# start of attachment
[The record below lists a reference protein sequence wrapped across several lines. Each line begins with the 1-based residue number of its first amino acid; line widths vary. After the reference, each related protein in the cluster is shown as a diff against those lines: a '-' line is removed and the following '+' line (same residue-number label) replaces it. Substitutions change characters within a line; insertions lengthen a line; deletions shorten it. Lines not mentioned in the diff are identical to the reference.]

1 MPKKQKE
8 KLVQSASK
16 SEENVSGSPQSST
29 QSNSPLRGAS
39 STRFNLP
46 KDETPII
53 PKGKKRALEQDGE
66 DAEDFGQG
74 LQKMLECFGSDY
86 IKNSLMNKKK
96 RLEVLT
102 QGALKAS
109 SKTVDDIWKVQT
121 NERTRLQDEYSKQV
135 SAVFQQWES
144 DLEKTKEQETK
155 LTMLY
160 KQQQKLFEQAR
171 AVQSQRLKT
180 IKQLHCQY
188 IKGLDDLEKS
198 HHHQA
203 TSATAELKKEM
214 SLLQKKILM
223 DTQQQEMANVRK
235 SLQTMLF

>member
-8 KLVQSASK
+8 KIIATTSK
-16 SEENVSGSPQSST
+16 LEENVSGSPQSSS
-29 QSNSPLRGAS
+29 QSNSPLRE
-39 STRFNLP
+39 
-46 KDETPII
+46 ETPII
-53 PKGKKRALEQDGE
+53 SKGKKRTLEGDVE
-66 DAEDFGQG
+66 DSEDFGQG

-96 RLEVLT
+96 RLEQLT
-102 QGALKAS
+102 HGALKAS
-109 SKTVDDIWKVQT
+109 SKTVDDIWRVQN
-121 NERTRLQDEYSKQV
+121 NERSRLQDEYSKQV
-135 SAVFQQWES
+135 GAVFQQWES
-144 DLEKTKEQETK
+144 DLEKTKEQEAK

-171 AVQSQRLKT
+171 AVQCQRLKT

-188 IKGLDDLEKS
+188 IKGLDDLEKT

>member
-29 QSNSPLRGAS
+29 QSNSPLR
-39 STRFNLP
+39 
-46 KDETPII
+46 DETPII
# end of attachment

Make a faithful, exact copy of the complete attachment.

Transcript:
[The record below lists a reference protein sequence wrapped across several lines. Each line begins with the 1-based residue number of its first amino acid; line widths vary. After the reference, each related protein in the cluster is shown as a diff against those lines: a '-' line is removed and the following '+' line (same residue-number label) replaces it. Substitutions change characters within a line; insertions lengthen a line; deletions shorten it. Lines not mentioned in the diff are identical to the reference.]

1 MPKKQKE
8 KLVQSASK
16 SEENVSGSPQSST
29 QSNSPLRGAS
39 STRFNLP
46 KDETPII
53 PKGKKRALEQDGE
66 DAEDFGQG
74 LQKMLECFGSDY
86 IKNSLMNKKK
96 RLEVLT
102 QGALKAS
109 SKTVDDIWKVQT
121 NERTRLQDEYSKQV
135 SAVFQQWES
144 DLEKTKEQETK
155 LTMLY
160 KQQQKLFEQAR
171 AVQSQRLKT
180 IKQLHCQY
188 IKGLDDLEKS
198 HHHQA
203 TSATAELKKEM
214 SLLQKKILM
223 DTQQQEMANVRK
235 SLQTMLF

>member
-8 KLVQSASK
+8 KIIATTSK
-16 SEENVSGSPQSST
+16 LEENVSGSPQSSS
-29 QSNSPLRGAS
+29 QSNSPLRE
-39 STRFNLP
+39 
-46 KDETPII
+46 ETPII
-53 PKGKKRALEQDGE
+53 SKGKKRTLEGDVE
-66 DAEDFGQG
+66 DSEDFGQG

-96 RLEVLT
+96 RLEQLT
-102 QGALKAS
+102 HGALKAS
-109 SKTVDDIWKVQT
+109 SKTVDDIWRVQN
-121 NERTRLQDEYSKQV
+121 NERSRLQDEYSKQV
-135 SAVFQQWES
+135 GAVFQQWES
-144 DLEKTKEQETK
+144 DLEKTKEQEAK

-171 AVQSQRLKT
+171 AVQCQRLKT

-188 IKGLDDLEKS
+188 IKGLDDLEKT

>member
-29 QSNSPLRGAS
+29 QSNSPLR
-39 STRFNLP
+39 
-46 KDETPII
+46 DETPII